Why FG Is Yet To Release Nnamdi Kanu Despite Court Order – Malami

Mary Ugwuanyi

Abubakar Malami, the Attorney General of the Federation, has stated that the Federal Government is not convinced to free the leader of the Indigenous People of Biafra, IPOB, Mazi Nnamdi Kanu, despite a court judgment that acquitted and discharged him.

Malami in an interview with Vanguard on Thursday said that Kanu’s rendition from Kenya cannot be used as the only yardstick to clear him of other crimes he has allegedly committed.

According to the Justice Minister, the President Muhammadu Buhari administration was yet to free Kanu on account of four other offences which reportedly took place before the rendition matter for which the IPOB leader was discharged of.

He said, “To release or not to release Nnamdi Kanu is a function of law and the rule of law for that matter. In arriving at a decision on whether to release or not release, is one; you look at the rule of law, two; you look at the public and the national interest, three; you look at the security situation, four; you look at international diplomacy.

“Let me talk first of the rule of law. This is someone that has been granted bail on account of charges that have been preferred against him at the court. Someone jumping bail to the international community, a case of a fugitive is established against the background of jumping the bail.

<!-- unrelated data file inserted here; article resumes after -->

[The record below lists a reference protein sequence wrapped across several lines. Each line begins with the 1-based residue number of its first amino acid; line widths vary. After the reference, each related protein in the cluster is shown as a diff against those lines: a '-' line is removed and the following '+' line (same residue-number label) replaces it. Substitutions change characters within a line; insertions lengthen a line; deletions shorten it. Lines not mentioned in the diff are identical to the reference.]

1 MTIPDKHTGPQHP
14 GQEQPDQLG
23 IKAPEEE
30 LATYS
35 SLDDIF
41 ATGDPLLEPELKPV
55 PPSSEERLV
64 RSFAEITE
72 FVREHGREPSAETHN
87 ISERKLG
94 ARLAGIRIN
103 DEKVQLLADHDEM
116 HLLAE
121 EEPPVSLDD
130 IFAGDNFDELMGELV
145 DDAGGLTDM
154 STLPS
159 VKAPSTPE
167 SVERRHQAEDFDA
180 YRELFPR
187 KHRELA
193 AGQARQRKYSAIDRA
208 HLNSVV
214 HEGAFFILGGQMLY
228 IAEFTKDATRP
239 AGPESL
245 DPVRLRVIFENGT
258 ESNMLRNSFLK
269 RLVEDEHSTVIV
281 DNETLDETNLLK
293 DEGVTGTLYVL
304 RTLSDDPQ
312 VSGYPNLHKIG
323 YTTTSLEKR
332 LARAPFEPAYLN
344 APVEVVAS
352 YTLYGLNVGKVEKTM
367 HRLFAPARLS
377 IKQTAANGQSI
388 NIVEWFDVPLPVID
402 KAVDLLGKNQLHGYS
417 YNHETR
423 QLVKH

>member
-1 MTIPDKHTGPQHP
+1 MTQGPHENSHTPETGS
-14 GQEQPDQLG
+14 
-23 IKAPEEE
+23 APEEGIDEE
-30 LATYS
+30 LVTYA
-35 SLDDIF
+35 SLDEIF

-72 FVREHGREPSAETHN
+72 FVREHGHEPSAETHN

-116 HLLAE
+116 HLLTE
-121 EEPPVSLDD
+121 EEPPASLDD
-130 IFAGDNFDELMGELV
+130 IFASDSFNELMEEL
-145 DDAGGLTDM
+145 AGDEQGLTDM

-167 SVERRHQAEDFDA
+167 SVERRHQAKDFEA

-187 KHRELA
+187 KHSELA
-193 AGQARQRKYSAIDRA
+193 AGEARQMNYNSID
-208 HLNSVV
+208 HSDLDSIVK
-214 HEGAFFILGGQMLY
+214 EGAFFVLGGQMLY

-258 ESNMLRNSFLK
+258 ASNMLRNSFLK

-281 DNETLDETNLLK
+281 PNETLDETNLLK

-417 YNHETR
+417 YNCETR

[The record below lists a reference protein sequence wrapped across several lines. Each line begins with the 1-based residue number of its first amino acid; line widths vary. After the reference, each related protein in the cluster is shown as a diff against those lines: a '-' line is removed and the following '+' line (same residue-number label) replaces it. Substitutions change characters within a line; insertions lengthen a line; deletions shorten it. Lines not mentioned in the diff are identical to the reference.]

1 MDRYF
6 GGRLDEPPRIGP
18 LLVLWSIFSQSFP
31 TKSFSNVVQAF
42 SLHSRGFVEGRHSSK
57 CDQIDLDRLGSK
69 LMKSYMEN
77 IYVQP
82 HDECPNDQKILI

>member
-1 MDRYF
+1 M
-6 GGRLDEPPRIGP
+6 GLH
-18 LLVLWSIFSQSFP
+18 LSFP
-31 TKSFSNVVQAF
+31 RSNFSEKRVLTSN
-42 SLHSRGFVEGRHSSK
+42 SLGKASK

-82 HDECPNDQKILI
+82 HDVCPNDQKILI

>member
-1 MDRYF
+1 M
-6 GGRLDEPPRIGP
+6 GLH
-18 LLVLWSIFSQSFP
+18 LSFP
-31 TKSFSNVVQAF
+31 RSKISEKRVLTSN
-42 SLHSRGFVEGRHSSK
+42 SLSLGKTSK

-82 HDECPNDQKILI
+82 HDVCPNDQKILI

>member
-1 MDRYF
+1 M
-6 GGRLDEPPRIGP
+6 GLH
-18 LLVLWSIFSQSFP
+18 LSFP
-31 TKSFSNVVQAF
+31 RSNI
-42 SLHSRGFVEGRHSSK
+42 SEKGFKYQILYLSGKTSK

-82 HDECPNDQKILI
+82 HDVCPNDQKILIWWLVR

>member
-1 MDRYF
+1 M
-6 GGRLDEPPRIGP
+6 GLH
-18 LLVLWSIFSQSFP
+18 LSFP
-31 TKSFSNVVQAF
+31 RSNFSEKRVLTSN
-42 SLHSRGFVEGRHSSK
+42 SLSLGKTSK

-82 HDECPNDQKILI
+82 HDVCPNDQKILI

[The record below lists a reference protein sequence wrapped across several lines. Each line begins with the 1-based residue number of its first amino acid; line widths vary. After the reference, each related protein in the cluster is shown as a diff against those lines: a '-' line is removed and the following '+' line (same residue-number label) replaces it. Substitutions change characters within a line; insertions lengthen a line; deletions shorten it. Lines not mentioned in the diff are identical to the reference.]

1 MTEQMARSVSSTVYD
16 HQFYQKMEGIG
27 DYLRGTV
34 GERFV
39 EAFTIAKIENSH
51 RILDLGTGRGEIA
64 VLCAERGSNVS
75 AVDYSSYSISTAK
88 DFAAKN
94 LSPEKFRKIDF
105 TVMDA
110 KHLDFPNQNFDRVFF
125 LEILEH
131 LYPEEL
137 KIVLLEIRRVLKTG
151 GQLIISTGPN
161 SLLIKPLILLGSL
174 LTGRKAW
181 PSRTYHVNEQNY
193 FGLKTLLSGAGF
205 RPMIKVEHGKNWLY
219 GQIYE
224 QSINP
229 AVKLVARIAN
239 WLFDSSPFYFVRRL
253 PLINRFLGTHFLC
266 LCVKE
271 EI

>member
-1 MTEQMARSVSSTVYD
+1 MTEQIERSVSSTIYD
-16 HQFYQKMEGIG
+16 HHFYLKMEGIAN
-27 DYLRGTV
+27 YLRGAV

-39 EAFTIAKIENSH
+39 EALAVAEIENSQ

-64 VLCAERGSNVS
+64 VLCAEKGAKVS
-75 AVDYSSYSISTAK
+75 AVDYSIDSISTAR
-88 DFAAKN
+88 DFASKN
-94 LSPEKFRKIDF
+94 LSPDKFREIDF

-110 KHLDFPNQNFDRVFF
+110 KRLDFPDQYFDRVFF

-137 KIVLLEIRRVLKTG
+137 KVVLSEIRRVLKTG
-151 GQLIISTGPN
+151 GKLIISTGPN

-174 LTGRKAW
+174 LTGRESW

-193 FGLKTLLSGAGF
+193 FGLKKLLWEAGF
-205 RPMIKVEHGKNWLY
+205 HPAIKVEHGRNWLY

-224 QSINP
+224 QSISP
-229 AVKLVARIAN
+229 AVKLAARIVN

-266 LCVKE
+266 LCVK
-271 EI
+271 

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“Two, arising from the national security, this is someone that is charged with treason, incitement and destruction of civil authority, murder and assassination of others on account of his incitement, that boil down to issues of national security and criminality.

“Three, on account of international diplomacy, this is someone that has against his person, used the international community or a foreign country to launch an attack against a nation, against his nation for that matter.

“So all these naturally come into play to determine what to do. So if you have through judicial processes establish multiple cases of treason, homicide, bail-jumping among others; the fact that you have indeed succeeded in one case as against multiple others that are pending goes to establish the fact that that case cannot be the only basis and criteria for determining whether you are entitled to be released or not.

Source: Vanguard

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